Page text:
Some practices are still not prepared for the medical coding conversion. Some practices may be well on their way, but others might need some last minute tips now that the time has passed. Focusing on areas such as your budget, training, coding and technology will help you get a quick start on your planning. Practices that have been slow to get started should start planning now so they won’t miss out on any reimbursements come October. These blogs will give you some key areas to focus on even after the deadline.
Tip #4 Optimize your coding
The biggest effort required in the transition is going to fall squarely on the shoulders of those who use the new codes for diagnosis and reimbursement. Analyze your top ICD-9 codes to determine the impact your new ICD-10 code set will have on your practice. Educate yourself on how ICD-10 will change the codes you use most.
The switch is going to slow down the coding process for both clinicians and coding staff, which will lead to a decrease in clinical efficiency and productivity. To avoid any negative affect, the backlog will have on your cash flow, you might want to consider getting some coding assistance during your transition. You’ll need to ensure that you retain your current coding staff while possibly hiring more. That’s not going to be easy in an environment where everyone will be clamoring for extra coding help. The best solution is turning to practice management systems that can help you bridge the gap when you can’t afford or find extra coding help. When it comes to coding, “Carefully planned automation can boost efficiency and productivity.“1 Software applications include powerful ICD-10 search features that allow users to search by a word, a phrase, or a single code. The results will allow coders to drill down into the ICD-10 sub codes.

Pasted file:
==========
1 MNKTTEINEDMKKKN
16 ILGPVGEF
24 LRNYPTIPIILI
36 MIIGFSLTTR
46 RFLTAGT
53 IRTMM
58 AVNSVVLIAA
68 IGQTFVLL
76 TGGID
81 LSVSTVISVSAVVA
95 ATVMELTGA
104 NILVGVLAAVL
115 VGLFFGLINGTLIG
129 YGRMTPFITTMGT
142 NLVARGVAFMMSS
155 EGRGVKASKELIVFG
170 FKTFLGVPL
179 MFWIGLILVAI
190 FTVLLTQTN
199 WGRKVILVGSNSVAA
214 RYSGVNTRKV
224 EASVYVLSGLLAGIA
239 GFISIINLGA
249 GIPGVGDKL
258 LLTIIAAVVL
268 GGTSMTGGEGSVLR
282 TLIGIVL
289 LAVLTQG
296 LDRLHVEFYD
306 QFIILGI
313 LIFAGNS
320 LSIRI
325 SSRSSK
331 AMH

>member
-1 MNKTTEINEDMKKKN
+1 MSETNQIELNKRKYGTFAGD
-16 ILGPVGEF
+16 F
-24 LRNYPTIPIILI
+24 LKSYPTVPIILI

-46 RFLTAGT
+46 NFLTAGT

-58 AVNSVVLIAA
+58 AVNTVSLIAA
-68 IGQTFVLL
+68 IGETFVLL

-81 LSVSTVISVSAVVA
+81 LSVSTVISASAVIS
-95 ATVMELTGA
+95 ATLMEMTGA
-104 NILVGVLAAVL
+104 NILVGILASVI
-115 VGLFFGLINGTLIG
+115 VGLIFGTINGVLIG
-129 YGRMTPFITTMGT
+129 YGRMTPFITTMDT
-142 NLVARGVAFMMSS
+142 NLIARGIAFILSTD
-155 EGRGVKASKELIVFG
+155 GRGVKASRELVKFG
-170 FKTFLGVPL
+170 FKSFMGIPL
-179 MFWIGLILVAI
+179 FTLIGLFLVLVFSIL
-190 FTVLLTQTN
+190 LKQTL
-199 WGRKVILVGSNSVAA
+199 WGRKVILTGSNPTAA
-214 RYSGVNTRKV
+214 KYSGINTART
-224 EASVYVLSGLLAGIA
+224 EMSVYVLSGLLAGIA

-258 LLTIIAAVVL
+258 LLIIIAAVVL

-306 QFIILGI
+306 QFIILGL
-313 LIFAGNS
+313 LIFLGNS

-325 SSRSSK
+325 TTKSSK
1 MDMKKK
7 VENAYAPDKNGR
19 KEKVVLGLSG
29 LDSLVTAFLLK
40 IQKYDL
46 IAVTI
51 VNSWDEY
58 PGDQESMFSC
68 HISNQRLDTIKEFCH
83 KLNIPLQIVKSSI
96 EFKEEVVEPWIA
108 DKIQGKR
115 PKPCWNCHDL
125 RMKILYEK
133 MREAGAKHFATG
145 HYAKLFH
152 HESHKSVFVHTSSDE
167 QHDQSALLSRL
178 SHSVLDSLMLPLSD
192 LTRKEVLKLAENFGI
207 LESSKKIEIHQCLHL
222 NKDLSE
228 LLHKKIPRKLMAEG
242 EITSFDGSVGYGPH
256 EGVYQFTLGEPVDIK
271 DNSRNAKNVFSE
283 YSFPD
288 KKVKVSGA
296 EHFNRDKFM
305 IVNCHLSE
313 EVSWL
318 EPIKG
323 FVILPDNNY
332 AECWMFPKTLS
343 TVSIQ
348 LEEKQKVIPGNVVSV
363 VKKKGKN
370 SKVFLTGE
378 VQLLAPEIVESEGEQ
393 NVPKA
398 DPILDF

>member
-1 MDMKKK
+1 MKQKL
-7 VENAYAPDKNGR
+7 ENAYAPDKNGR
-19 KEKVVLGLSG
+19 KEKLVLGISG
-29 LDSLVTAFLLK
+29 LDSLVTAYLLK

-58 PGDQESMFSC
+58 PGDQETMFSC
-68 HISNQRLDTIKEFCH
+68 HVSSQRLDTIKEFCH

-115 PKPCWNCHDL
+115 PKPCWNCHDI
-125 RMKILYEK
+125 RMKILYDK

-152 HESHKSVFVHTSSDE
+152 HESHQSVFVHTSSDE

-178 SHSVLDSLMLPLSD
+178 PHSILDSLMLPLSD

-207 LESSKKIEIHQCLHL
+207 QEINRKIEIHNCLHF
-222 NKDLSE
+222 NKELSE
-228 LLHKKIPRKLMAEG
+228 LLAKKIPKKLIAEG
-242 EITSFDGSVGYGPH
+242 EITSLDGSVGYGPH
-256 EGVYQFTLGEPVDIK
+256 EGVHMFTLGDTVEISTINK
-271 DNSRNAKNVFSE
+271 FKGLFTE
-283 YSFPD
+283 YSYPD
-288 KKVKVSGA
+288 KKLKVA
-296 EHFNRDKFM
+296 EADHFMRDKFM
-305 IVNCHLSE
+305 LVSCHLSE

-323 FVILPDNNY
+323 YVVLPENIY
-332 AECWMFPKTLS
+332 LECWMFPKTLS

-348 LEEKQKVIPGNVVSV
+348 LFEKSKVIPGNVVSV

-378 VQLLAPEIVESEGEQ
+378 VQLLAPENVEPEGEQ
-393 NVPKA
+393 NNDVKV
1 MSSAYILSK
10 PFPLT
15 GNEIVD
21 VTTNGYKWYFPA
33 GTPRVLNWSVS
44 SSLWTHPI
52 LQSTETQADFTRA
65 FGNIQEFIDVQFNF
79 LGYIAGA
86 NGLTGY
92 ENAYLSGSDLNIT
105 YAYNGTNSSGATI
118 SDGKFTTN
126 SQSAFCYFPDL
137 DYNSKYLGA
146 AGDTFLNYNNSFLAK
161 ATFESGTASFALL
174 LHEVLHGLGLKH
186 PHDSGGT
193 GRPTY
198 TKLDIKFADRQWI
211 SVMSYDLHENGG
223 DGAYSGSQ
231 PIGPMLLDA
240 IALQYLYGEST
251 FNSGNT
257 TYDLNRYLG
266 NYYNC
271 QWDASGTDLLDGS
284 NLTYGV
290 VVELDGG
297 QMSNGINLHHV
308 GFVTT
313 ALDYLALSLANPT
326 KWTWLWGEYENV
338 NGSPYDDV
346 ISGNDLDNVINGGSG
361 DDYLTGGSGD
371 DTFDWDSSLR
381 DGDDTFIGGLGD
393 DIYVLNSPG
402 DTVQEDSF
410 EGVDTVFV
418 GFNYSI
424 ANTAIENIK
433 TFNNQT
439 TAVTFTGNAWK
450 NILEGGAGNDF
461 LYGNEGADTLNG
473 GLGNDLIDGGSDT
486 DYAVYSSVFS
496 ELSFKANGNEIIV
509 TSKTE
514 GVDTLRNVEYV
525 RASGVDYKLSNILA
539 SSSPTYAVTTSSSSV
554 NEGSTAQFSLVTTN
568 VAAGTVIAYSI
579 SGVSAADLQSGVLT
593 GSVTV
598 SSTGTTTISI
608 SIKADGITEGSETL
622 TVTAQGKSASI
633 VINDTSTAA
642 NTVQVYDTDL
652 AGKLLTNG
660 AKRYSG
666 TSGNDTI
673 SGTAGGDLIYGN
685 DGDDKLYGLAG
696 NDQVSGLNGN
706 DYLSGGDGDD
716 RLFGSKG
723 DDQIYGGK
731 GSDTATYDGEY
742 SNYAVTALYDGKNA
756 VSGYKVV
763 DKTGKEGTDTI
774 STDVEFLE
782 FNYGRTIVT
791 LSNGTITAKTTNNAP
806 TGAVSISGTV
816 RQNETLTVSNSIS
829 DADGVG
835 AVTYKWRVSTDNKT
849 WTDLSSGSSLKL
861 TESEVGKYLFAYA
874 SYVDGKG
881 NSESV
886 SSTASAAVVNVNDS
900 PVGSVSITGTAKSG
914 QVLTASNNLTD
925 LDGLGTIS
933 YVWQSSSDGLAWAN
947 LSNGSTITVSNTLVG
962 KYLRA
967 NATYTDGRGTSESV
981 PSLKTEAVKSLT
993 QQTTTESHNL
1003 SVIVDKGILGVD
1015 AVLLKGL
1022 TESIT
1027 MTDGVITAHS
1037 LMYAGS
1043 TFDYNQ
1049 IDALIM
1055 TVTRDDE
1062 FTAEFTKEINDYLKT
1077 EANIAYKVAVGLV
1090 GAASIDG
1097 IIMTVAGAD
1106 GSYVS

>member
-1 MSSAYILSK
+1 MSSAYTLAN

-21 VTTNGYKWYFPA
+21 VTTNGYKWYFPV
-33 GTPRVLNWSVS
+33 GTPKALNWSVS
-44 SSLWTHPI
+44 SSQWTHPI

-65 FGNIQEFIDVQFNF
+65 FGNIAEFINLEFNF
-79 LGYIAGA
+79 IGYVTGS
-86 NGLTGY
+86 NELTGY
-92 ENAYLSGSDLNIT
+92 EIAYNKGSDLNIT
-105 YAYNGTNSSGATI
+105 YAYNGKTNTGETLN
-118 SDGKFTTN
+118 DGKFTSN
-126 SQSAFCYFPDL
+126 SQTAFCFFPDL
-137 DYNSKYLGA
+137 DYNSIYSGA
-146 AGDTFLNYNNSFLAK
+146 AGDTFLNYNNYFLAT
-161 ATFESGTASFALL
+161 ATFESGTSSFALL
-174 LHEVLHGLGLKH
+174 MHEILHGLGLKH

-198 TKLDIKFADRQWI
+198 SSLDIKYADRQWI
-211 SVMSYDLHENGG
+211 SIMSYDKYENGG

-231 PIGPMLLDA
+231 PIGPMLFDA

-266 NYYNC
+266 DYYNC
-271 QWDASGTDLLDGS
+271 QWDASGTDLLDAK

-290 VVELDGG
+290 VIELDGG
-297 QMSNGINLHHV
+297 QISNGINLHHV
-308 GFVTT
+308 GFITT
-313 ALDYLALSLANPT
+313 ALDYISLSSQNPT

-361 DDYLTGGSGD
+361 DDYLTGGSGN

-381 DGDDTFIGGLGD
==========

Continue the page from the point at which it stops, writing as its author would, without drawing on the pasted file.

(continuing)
To ease the burden that the sheer number and specificity of the new coding system puts on private practices, the CMS has created a welcome grace period. For 12 months after ICD-10 implementation, Medicare review contractors will not deny physician or other practitioner claims billed under the Part B physician fee schedule through either automated medical review or complex medical record review based solely on the specificity of the ICD-10 diagnosis code as long as the physician/practitioner used a valid code from the right family of codes.2
The AdvancedMD MyICD-10 Timeline is a one-stop location for ICD-10 training and education. We are continuously posting new resources and helpful progress roadmaps to help you get ready for the conversion to ICD-10. The month-by-month timeline will assist you in your current plan. Learn how AdvancedMD will be a powerful partner in your ICD–10 conversion.
AdvancedMD EHR and AdvancedMD practice management are fully prepared for ICD-10.
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